Within the architecture profession, design competitions have a love hate relationship. Many architects either love them or hate them. Me, I don’t cut it so black and white, I prefer an off gray stance. I don’t enter many design competitions, perhaps a future post as to why. However, when I do, I look at them from my own ** insert pun ** perspective and I win every competition I enter.
How? Simple, I enter them with a specific challenge for myself to achieve. I don’t care about ‘winning’ in terms of Charlie Sheen, or the competitions definition of winning. Sure, it’d be great to win and receive the accolades from peers, or a quart of tiger’s blood, but I’m in it for more than that. I win by using competitions as exercises to further my knowledge of the architecture profession and/or add new design tools to my arsenal. There are two, and only two criteria to meet if you want to guarantee a win- and in reality one of them is optional.
The two critical tips to win every competition you enter:
1. There needs to be an entry fee. It’ll force upon you responsibility and commitment. If you’re anything like me, you expect to get something out of the monies you pay- I’m looking right at you AIA, sorry, that’s another post.
2. You need to commit to learning a new technique, trying new software, testing a new concept, investigating a new material or new usage of a typical material, etc. the key here is ‘new’ as the only way to win is doing something new.
You can win without meeting tip number 1. However, your winnings will be greater if you do. Keep in mind, there is no way to win if you don’t adhere to tip number 2
One of my most recent projects was the design of a new residential house. The clients are great and it’s been a fun project. The design was done via SketchUp and the design package was presented via renders right out of SketchUp. The graphic results for the schematic proposal were good. At the schematic stage, I try not to get caught up in materials and color selections- I want clients to focus on form, massing, and layout. I’ve used SketchUp for several years, the renders are good but a bit cartoonish. If you’d like to learn the basics of using SketchUp, check out my post SketchUp 101. I’ve tried a few other rendering plug-ins with Sketchup in the past, while the results were better than the standard Sketchup, they were cumbersome to achieve. I knew there were better Sketchup plug-ins. Time to go win a design competition.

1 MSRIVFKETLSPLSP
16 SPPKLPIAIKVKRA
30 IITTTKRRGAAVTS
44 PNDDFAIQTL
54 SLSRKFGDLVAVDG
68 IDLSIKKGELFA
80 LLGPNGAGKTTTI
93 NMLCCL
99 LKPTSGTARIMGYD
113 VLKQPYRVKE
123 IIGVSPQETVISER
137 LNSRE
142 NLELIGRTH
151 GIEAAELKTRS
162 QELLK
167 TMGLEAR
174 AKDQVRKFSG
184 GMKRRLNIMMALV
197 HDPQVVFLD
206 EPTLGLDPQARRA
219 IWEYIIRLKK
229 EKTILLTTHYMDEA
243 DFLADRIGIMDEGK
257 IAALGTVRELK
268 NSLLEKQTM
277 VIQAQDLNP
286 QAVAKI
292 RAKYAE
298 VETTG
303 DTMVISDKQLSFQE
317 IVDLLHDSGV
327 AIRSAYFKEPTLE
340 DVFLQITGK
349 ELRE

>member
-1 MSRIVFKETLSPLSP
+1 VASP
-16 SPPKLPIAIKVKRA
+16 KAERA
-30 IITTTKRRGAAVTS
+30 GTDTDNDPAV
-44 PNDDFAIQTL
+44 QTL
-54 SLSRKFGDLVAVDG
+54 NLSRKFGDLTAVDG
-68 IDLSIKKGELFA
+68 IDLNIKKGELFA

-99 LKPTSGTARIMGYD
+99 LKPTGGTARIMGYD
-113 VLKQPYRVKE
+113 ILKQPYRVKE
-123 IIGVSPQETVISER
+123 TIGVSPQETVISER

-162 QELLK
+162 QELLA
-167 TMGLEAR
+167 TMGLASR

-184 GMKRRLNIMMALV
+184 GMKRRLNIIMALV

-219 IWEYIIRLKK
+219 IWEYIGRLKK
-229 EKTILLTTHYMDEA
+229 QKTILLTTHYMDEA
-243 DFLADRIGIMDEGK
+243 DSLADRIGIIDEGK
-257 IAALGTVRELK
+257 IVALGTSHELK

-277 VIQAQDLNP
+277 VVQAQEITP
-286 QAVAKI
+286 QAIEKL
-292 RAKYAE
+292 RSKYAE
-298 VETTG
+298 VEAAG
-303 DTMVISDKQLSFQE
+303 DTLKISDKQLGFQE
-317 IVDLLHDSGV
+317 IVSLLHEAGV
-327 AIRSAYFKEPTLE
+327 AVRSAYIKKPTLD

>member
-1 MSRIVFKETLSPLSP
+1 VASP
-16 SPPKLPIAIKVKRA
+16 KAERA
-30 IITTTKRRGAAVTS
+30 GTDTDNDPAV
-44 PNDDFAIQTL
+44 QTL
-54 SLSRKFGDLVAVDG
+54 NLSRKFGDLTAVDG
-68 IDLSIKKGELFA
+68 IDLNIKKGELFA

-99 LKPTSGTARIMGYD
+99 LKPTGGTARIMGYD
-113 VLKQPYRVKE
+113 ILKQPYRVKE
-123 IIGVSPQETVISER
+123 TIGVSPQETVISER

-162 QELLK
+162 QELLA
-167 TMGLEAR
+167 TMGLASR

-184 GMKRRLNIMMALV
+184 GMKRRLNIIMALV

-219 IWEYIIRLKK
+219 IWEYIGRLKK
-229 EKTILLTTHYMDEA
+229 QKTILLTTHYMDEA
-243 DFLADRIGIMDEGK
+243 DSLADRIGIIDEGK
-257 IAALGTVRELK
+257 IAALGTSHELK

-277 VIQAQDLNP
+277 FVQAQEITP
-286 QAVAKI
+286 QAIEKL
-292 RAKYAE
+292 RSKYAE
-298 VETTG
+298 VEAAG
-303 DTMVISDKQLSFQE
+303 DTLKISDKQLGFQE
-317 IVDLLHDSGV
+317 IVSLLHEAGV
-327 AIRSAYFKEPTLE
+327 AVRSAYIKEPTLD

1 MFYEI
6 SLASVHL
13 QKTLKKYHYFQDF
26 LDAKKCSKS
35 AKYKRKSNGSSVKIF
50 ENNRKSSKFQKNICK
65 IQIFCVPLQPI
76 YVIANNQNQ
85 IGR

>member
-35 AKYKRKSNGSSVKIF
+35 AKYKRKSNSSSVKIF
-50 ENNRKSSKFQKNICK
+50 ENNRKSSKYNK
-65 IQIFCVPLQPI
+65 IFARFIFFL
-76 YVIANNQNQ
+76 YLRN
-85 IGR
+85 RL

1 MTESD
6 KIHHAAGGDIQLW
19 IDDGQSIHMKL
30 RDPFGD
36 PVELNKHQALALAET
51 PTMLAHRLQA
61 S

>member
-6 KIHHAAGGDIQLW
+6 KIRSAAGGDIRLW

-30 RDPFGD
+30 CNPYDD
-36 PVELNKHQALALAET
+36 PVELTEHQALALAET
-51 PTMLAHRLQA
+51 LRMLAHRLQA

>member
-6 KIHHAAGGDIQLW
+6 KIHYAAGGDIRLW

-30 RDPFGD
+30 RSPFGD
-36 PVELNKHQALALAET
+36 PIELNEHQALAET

My local chapter of the AIA was having their annual design awards competition, a perfect one to enter. As previously mentioned, there was an entry fee and the new software I was going to learn was Maxwell Render. I wanted to learn a new software to enhance the Sketchup renders. In addition, I was looking for a technique to better render grass, and Maxwell fit the bill on both counts. The free version of Maxwell is a plug-in that runs within Sketchup. While you’re limited to certain functions and output resolutions, it greatly enhances renderings of your Sketchup models. I chose Maxwell because Evan Troxel raves about it and if he does, trust me it’s got to be good. So Maxwell it was. I won’t go into specifics about the usage of Maxwell, perhaps a future post, but honestly you’re better off checking out Evan’s get Method site.
Here are some of the images created- the original SketchUp image is followed with the Maxwell Render below. Keep in mind these were created from one SketchUp model with minor tweaking in Maxwell. The people, trees, and sky were done in Photoshop:
So there you go, my latest win at a design competition. I won by learning a new software and technique. I was extremely happy with the results and haven’t even begun experimenting with Maxwell materials… maybe I’ll save that for my next winning entry. If you care to forgo an entry fee, be sure to check out Bob Borson’s Life of an Architect annual Playhouse Design Competition, its for a great cause.
So go out there and win yourself a design competition, you’ll be happy you did!
** Seriously… you’ll win… do it!